D-Saw/Euphorhythm - Track 10:30 / Patrik (Dr.Motte's 1997 mix)

  • Share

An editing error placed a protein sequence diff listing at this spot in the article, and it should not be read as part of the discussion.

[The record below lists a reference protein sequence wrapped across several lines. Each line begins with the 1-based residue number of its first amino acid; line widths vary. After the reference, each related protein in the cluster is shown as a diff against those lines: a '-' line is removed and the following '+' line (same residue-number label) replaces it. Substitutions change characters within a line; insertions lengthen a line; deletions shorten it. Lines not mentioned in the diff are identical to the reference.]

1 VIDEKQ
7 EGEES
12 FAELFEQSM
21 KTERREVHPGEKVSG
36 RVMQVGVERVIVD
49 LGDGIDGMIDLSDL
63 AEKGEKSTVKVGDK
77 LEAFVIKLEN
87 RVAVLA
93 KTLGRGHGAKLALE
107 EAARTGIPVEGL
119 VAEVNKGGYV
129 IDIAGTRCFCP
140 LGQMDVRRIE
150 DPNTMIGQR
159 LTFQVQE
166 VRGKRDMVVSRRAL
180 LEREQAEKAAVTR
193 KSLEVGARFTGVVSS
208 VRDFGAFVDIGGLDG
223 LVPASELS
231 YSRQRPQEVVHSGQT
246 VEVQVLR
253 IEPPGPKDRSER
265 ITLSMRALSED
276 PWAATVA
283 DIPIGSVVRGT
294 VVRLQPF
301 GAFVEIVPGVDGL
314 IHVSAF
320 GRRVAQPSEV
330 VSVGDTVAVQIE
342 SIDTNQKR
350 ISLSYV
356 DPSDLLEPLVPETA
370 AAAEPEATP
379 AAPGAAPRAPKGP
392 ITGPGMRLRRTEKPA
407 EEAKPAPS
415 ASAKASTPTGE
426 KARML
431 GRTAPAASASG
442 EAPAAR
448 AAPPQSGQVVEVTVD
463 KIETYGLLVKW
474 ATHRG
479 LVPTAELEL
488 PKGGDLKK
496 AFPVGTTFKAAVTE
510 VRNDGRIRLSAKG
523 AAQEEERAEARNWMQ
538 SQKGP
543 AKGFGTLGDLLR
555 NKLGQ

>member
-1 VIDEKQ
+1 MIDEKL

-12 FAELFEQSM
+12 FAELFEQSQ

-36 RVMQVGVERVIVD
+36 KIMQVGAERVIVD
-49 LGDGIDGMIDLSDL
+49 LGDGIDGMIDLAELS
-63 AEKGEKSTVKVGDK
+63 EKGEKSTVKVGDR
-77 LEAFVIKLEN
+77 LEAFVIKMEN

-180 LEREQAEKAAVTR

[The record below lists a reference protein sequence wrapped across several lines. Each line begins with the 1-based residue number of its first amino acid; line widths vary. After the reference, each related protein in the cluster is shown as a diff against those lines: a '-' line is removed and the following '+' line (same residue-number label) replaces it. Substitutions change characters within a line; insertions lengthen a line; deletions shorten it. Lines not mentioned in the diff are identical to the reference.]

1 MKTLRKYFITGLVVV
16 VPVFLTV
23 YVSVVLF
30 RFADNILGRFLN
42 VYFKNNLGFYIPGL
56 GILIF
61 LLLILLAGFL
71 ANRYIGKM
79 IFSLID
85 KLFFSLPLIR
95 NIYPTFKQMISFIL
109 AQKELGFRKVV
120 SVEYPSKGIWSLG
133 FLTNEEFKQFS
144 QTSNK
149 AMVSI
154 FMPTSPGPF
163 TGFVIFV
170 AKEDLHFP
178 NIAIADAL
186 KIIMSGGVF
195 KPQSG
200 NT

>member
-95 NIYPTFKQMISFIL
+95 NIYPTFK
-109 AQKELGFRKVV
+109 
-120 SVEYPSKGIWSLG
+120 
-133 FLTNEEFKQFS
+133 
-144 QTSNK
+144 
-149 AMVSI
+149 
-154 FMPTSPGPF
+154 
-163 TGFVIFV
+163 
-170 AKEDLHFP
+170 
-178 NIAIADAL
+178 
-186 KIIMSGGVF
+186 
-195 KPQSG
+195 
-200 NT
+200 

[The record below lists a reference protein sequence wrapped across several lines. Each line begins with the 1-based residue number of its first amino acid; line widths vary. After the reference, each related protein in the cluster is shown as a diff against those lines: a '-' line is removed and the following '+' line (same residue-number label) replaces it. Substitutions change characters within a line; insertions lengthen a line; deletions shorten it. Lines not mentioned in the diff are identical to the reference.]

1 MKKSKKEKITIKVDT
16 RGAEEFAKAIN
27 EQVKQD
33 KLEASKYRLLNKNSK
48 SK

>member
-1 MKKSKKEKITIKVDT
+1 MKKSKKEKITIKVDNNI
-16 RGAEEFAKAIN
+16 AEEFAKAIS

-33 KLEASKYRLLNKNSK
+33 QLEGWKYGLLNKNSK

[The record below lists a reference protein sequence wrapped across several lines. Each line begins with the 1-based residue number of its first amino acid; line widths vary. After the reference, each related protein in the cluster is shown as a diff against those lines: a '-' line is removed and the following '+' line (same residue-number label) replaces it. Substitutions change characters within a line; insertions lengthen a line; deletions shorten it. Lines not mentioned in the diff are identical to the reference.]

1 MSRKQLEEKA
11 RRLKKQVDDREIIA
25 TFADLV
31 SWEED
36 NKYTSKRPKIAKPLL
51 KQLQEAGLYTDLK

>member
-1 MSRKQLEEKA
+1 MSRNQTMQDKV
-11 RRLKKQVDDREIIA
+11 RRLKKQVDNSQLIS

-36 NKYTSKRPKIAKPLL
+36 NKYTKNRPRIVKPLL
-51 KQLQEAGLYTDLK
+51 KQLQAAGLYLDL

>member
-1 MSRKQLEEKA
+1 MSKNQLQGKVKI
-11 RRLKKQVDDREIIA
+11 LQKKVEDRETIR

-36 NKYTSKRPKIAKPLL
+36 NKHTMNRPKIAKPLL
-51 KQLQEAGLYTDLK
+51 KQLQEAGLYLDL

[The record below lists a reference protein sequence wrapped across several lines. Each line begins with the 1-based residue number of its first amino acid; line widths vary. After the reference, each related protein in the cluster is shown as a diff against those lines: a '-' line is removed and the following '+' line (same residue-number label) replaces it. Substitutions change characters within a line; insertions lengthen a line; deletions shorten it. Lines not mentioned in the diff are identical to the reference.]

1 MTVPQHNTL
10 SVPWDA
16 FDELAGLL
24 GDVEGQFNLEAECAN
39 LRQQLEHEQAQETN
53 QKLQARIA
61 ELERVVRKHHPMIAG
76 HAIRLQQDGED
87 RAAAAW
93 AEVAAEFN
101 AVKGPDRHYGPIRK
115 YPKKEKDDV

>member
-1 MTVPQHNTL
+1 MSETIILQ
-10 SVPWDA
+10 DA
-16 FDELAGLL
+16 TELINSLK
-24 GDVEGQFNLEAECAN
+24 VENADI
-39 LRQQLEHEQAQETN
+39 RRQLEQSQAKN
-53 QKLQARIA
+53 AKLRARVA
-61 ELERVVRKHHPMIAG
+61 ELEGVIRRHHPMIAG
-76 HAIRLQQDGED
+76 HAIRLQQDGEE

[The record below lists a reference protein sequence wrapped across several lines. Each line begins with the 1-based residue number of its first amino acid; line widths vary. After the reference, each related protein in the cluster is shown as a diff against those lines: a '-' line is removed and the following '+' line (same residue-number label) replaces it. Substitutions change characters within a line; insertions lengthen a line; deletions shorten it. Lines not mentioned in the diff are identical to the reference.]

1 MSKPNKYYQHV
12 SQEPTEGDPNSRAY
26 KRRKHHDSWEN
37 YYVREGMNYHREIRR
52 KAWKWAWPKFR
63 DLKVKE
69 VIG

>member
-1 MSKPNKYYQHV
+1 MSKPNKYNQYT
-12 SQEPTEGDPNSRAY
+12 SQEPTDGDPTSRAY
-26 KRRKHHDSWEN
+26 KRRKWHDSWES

• "Patrik(Dr.Motte's 1997 mix)", an epic release from one of Germany's electronic father figures, harks back to a time when techno rhythms became fused with trance elements; a golden era of non-commercial trance when figures like Oliver Lieb, Cosmic Baby and Paul Van Dyk emerged, but long before the latter went on to become a poster-boy for the trance wave that has swept Europe since the late nineties. The track builds constantly from its bubbling bassline, which sounds like a snippet of the bass riff from Leftfield's "Song of Life". Paper-like snares fizzle along with timbales added until an unassuming beat joins in. The breaks and swells which develop from the synths provide a pattern which is fairly unchanged throughout; the listener teased by the ongoing build-ups which never quite ignite into a forceful motion. Typical of Matthias Roeingh's productions, which have also appeared on legendary labels MFS and Low Spirit, its understated feel is a million miles from the 'bosh bosh' nonsense we hear so much of today. The man who started the Berlin Love Parade still appeals to current DJs such as Ricardo Villalobos, who has licensed this track for his Cocoon mix CD "Green & Blue", and this re-release is a timely nod of respect to a man who since the beginning, has done so much for trance music in Germany. D-Saw's "Track 10:30" on the flip is the moodier of the two on this second Immer release. Modulating-tones oscillate and push up through delicate, abstract, opening beats; the track's foundations built around this pulsing, syncopated melody. All this serves to heighten the energy until a kick-drum slides out from under the whole piece, making a stronger presence as the track progresses. Little reprises offset the pitch of the now occasional, acidic-synth; the beat subsiding before it comes back in with a jacking hi-end. This struggle between the melodic trance induced by the synths and the vitality of the skeletal beats pull the listener along, reminding me much of a time circa '95-'97 when German producers like Pascal F.E.O.S, Sven Vath and Louis Cypher were revered production names and trance in europe had not yet sold out to a popularity contest where individuality and obscure sounds were dropped in favour of mainstream, profit-motivated ventures. It's good to see a track like this seeing the light of day again and this one should appeal to both those remininiscing about the glory days of trance and possibly a few newbies who like their trance melodic and a little more refined.